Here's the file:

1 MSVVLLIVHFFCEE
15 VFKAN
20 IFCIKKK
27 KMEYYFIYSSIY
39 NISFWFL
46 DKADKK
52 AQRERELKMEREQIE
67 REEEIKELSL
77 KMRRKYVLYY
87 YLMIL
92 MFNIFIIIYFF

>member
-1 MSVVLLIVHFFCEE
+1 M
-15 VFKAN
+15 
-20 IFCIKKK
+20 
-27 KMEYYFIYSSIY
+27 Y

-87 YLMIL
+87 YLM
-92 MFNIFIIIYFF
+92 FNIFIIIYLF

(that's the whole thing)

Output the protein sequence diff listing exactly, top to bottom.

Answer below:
1 MSVVLLIVHFFCEE
15 VFKAN
20 IFCIKKK
27 KMEYYFIYSSIY
39 NISFWFL
46 DKADKK
52 AQRERELKMEREQIE
67 REEEIKELSL
77 KMRRKYVLYY
87 YLMIL
92 MFNIFIIIYFF

>member
-1 MSVVLLIVHFFCEE
+1 M
-15 VFKAN
+15 
-20 IFCIKKK
+20 
-27 KMEYYFIYSSIY
+27 Y

-87 YLMIL
+87 YLM
-92 MFNIFIIIYFF
+92 FNIFIIIYLF